For brands to make DTC investment and experimentation successful, a shift in thinking is required. DTC initiatives are unlikely to succeed if an organization treats it as a side project that involves setting up an online store without making changes to other aspects of the company.
Varun Sharma, CEO and cofounder of Laumire Gourmet Fruits, explained that manufacturers should adopt a DTC e-commerce mindset and ensure that the right processes and organizational structure are in place to scale and support DTC.
“Businesses which do well are the ones that have a clear roadmap of how they are going to be over the next couple of years. And having that digital mind frame of slowly converting and building a store with a 5-to-10-year vision is something which plays a very important role,” he told the E-Commerce Times.
Failure to develop the necessary foundations for DTC could be more damaging to a brand than not having an online store at all. This is because dissatisfied customers are normally quick to rush to social media to complain about bad experiences.
Sharma, whose fruit processing company is a direct-to-consumer brand, says his firm takes full responsibility of the DTC model. “If we mess up with one thing, we mess up the whole brand. Once you ruin an experience, a customer doesn’t come back to you,” he asserted.
A DTC business requires cooperation and input across divisions — including finance, sales, marketing, and operations — to ensure the across-the-board expertise and buy-in necessary to achieve success.
Another critical component is an advocate at the very top of the DTC company e.g., a CEO or COO with the authority and ability to align employees in different divisions so they can collaborate on projects effectively.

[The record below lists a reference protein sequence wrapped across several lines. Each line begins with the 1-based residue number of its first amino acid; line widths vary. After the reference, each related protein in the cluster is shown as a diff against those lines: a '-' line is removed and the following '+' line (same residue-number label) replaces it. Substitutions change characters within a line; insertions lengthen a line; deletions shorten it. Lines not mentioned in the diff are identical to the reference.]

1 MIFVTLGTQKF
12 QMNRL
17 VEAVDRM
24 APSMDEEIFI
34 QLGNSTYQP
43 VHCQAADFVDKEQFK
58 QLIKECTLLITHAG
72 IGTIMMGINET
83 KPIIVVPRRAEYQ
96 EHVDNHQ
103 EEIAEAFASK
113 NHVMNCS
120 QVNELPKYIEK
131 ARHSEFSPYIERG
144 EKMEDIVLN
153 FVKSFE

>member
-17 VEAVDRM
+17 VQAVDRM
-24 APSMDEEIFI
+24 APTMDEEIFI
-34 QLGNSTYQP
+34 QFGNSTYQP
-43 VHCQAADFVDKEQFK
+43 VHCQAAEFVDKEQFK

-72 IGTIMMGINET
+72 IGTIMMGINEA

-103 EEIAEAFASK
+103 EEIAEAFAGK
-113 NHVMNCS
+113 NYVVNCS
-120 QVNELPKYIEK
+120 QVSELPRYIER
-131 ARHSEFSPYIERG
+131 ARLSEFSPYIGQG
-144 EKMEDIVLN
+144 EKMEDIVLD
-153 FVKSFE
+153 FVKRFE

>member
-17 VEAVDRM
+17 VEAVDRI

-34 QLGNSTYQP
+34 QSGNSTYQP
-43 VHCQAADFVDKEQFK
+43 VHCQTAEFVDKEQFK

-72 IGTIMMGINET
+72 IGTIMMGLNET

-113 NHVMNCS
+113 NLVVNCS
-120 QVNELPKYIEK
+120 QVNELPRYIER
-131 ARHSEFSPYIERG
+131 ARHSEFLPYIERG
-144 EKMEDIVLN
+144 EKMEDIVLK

Agile execution and continuous improvement are other important factors. Successful DTC players, like NatureBox and Dollar Shave Club, embrace a rapid test-and-learn approach. They make huge investments in advanced analytics and use the results not only to personalize their offers, but also to predict consumer needs.
Balancing Distribution Channels
The obvious concern of the DTC model is the risk of damaging the relationship between brands and retailers.
Should brands direct their customers to their retail channel partners for order fulfillment instead of selling products directly to end customers? A delicate balance is needed for DTC e-commerce to be win-win for brands and their retail channel partners.
“The growth of DTC has given retailers more power because they’ve got more brands to choose from and work with, than they did in the past,” offered Bold Strategies’ Peretz.
Consumers of today demand personalization and convenience. To meet these consumer demands, CPG companies need to expand their long-established retail channels to reach consumers directly and learn more about their expectations, preferences, and tastes.
Implementing a DTC strategy, whether through setting up a branded online store or relying on third-party marketplaces, is key to staying competitive.
While a number of CPG companies have embraced the DTC online model to remain competitive and to counter threats of disrupters and competitors, many others are still exploring ways to reach consumers directly through digital channels.
According to Peretz, brands should start experimenting in DTC as soon as possible. “If they wait until they need to direct-to-consumer, they’re going to have a long learning curve, and it could be months or even years before they’re ready to launch. So, the biggest risk is waiting. Experimenting at a small scale is very inexpensive,” he advised.